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I just bought this brand new, I now have 5 hours on it. I have a question about the initial takeoffs, both forward and reverse, I have to press the accelerator and hold for a bit,it revs up then lunges, it does not have a smooth take off. Is that normal, not to sure myself as it is new.
 

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I believe you probably need to break in the CVT belt.
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New Belt Break In Process:

New CVT drive belts require a break-in period of at minimum 30 Miles to maximize belt life and performance. The goal of the break-in period is to properly wear in the belt to match the sheaves before applying maximum engine torque.

By conservatively running through the entire shift range, proper belt contact over the entire sheave/belt contact path is optimized to eliminate belt slippage and drastically increase the belt’s lifespan.

Follow the following guidelines to accomplish proper Belt-Break in:

•Vary vehicle speed and engine RPM to shift belt through normal operational range.
•Do not exceed ¾ throttle within the first 30 miles of installation.
•Stop engine and allow belt to cool down every 15 minutes of use.

During break in period, the following activities SHOULD BE AVOIDED:

•Aggressive Acceleration or ‘Jerky’ throttle movements at low speeds.
•Holding engine/vehicle speed constant for extended time periods.
•Pulling Heavy Loads.
•Long run times without complete CVT/belt cool down.

By following the break-in process carefully, the belt surface will wear in to match the individual CVT sheaves to maximize grip performance and dramatically reduce heat, glazing, and future wear.

As a reminder always use low gear when climbing a hill, pulling or hauling a load, transversing rocky terrain, starting on an incline, ruts, etc. The key here is, you do not want to slip or glaze the belt, this will cause premature belt failure.

Finally, do not leave the Gator in gear while stopped, such as when opening a gate this will create a flat spot on the belt overtime again leading to belt failure.

Thank you for reading,

Brad and Doc
JD Clutch Doc
[email protected]

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The clutch uses centrifugal force to engage and it is necessary to bring the rpms up sufficiently for the clutch to engage. The rpm at which is engages should be consistent. Once engaged it should be somewhat smooth. Your description makes me question if it is operating correctly and perhaps sticking/binding. I do agree belt breakin is important, but don't want you to disregard the possibility a problem may exist.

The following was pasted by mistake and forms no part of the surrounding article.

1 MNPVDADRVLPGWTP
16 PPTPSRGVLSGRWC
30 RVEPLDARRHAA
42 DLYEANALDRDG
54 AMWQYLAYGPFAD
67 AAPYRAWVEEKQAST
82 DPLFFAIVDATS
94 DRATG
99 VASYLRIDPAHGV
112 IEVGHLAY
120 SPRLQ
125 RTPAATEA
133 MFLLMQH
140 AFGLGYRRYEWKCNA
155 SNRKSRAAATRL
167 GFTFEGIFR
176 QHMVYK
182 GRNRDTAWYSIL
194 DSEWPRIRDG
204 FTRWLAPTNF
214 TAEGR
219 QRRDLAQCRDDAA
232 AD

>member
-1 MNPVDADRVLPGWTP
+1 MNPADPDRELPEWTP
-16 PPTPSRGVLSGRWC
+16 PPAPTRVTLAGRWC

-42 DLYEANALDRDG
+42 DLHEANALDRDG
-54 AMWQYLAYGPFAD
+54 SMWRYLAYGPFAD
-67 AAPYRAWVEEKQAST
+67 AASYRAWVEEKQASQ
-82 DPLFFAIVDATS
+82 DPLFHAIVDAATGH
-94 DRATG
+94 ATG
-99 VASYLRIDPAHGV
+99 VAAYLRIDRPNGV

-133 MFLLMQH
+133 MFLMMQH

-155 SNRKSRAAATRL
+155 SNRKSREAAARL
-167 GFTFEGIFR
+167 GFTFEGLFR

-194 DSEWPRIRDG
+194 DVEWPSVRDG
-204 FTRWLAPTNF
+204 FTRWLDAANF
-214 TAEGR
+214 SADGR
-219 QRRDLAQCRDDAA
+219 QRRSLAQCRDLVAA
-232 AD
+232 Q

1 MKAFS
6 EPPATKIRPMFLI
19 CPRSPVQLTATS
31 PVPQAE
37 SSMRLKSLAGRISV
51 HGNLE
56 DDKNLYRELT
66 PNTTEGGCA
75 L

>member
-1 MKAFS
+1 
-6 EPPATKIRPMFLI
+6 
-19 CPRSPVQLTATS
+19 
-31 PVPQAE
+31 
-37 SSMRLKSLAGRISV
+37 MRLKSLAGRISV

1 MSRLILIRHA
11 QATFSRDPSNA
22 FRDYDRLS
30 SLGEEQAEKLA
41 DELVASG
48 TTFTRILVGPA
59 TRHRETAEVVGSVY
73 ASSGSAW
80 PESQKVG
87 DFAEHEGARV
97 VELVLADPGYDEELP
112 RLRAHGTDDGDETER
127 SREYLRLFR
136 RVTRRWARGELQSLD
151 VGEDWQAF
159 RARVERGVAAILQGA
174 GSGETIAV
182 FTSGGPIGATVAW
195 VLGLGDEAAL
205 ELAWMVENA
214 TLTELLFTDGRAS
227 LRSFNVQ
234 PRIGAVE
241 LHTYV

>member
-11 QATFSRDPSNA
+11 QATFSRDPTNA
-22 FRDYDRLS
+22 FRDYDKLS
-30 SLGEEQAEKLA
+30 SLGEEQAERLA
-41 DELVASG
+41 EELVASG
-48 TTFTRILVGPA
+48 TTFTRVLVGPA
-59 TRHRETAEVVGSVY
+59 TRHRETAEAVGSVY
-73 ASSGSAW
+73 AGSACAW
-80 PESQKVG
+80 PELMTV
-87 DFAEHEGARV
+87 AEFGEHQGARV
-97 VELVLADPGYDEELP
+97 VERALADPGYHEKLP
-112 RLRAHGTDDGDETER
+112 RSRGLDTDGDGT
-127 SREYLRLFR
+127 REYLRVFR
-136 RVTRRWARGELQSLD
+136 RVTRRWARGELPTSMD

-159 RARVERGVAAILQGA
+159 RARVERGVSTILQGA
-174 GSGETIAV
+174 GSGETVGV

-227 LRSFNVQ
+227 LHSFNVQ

Your description makes it sound like you rev from idle to say 3,000 rpms and then after some period of time at this rpm the clutch engages. If so, this isn't how it works. (3,000 rpms is only for conversational purposes as I'm uncertain of the design rpm engagement)
"I have to press the accelerator and hold for a bit,it revs up then lunges, it does not have a smooth take off."

If the clutch is suspect have JD put a new one on. It may not work any better, but unless they see a warranty spike or increase in warranty expenditure they will never fix the problem.

Have fun with the new ride.
 

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Bradhill - You said not to exceed ¾ throttle within the first 30 miles of installation. I hope to pick up a new 560e tomorrow and I might not put 30 miles on it for 2 or 3 years. I will just be using it around my 5 acres, and not very often. What kind of CVT break-in should I do? Thanks for any advice you can give me.
 

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From above: "•Vary vehicle speed and engine RPM to shift belt through normal operational range."

Using low range on your smaller acreage may be a way to get full clutch movement while not going too fast. This is typically how we use the 855D around the house.
 

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The whole idea is to heat the belt up and cool it down completely for several cycles, never put it under a hard load during this time. I usually start in low and gradually work my way up to high taking it a little faster each time, again you need to let it completely cool before starting another cycle. I don't think this will help the OP, almost sounds like the clutch is binding but I'm not behind the wheel, are you new to the belt driven CVT's?
 

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...Your description makes me question if it is operating correctly and perhaps sticking/binding......
You’re absolutely correct, I should have mentioned the possibility of the primary clutch sticking.
 

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Bradhill - You said not to exceed ¾ throttle within the first 30 miles of installation. I hope to pick up a new 560e tomorrow and I might not put 30 miles on it for 2 or 3 years. I will just be using it around my 5 acres, and not very often. What kind of CVT break-in should I do? Thanks for any advice you can give me.
Please try to put as many miles/hours on your new Gator as possible.

Perhaps you could visit a local OHV park or similar after you pickup your new Gator?
 
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